As the ASIF was down for some time, I originally posted the following comments on the current ASIB thread instead.
Every day since the 5th November 2016, Antarctic sea ice extent has been at record low levels. The NSIDC daily Antarctic sea ice extent value for March 27th came in at 3.304 million sq kms. This was a somewhat jaw-dropping 2.037 million sq kms lower than the equivalent figure from last year.
The cumulative effect of just over 20 weeks at record low levels has obviously been dragging down the rolling 365-day annual average extent figure. In fact, for the last 5 days, this average extent value has been dropping at over 5k sq kms each day.
The latest (as at 27th March) rolling 365-day average extent value has now dropped to 10.966 million sq kms. The previous record low average was 10.969 million sq kms (6th Aug 1979 - 4th Aug 1980).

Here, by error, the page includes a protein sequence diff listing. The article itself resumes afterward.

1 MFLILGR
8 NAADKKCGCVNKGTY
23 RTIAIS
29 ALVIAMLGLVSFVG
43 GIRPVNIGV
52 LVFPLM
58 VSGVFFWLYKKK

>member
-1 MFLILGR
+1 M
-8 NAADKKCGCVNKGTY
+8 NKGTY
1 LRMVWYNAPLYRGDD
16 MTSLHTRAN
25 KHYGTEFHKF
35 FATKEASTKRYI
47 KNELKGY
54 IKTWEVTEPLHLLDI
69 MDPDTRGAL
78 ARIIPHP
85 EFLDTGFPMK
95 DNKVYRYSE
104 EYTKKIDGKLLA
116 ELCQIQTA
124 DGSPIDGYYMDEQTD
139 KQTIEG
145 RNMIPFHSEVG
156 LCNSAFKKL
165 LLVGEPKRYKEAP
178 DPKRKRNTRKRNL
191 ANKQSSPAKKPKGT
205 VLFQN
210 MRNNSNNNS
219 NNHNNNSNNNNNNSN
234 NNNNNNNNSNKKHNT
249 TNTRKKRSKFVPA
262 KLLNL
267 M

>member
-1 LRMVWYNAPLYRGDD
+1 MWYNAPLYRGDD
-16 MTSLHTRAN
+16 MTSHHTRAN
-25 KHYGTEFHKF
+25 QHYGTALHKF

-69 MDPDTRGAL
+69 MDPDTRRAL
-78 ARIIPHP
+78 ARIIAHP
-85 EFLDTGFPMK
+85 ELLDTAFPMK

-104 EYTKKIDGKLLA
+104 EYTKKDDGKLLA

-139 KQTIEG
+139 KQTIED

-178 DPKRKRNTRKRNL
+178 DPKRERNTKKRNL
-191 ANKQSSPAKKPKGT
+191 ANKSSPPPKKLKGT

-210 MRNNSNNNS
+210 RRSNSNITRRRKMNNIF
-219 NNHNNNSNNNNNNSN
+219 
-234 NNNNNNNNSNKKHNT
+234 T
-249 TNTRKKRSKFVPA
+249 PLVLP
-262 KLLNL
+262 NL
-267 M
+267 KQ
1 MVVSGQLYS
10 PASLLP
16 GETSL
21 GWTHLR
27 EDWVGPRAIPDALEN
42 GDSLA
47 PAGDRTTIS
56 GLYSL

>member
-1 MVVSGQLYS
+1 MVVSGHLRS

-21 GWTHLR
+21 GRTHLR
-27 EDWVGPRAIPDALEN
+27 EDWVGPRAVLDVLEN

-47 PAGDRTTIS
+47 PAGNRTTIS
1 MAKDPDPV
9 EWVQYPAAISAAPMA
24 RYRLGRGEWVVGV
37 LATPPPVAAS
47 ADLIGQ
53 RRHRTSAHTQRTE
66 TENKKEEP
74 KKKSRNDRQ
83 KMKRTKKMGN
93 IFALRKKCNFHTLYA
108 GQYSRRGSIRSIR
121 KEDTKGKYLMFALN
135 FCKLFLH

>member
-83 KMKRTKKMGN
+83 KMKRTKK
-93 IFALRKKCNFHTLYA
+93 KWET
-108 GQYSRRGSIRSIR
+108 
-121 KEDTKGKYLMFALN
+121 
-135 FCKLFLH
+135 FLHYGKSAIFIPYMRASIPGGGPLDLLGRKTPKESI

To give a bit more perspective, decadal averages (calculated from the NSIDC monthly values) come out as...
1980-89 11.82 million sq kms
1990-99 12.03 million sq kms
2000-09 12.18 million sq kms
2010-16 12.46 million sq kms
Several weeks ago, on the relevant ASIF thread, I had been demonstrably cautious when I had suggested that the rolling 365-day figure would drop below 11 million sq kms by the end of March, and could likely surpass the previous record low sometime toward the end of April.
CAVEAT: Prior to the 20th Aug 1987, figures were produced on alternate days. Therefore, during that earlier record low period (1979-1980), the rolling 365-day figure actually comprised just 183 data points. The implicit assumption is, of course, that the "missing" days will, on average, tend to be halfway between the before/after dates. Some will be lower, some will be higher, but this should just about even out over the 182 "missing" days.
As LMV has just pointed out yet again (see also his comment #585, and my #583 and #587) there are good scientific reasons behind this latest twist in the Antarctic sea ice saga.